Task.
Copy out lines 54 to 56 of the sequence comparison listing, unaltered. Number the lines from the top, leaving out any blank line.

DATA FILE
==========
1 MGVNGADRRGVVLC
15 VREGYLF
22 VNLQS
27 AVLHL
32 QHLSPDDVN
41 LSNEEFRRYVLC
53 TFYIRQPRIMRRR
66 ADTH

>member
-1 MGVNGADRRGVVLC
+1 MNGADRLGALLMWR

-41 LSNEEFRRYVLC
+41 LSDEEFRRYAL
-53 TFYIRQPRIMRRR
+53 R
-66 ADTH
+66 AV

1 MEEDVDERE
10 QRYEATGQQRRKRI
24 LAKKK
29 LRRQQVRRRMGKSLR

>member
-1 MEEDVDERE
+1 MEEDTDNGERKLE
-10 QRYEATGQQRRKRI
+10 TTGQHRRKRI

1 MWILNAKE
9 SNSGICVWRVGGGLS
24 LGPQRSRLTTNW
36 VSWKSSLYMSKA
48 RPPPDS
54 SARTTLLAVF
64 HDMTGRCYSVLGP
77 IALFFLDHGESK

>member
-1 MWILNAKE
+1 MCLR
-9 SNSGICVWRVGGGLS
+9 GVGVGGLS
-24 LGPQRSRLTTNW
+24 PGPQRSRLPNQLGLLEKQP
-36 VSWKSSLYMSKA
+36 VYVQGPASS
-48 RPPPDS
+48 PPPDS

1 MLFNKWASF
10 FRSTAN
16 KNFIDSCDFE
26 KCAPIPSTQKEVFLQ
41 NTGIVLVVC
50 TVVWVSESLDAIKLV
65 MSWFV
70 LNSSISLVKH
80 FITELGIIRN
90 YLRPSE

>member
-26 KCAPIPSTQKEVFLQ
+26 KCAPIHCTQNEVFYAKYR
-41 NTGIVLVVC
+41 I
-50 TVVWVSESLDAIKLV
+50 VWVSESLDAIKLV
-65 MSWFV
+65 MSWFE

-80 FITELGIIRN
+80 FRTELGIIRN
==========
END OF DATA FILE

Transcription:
80 FITELGIIRN
90 YLRPSE

>member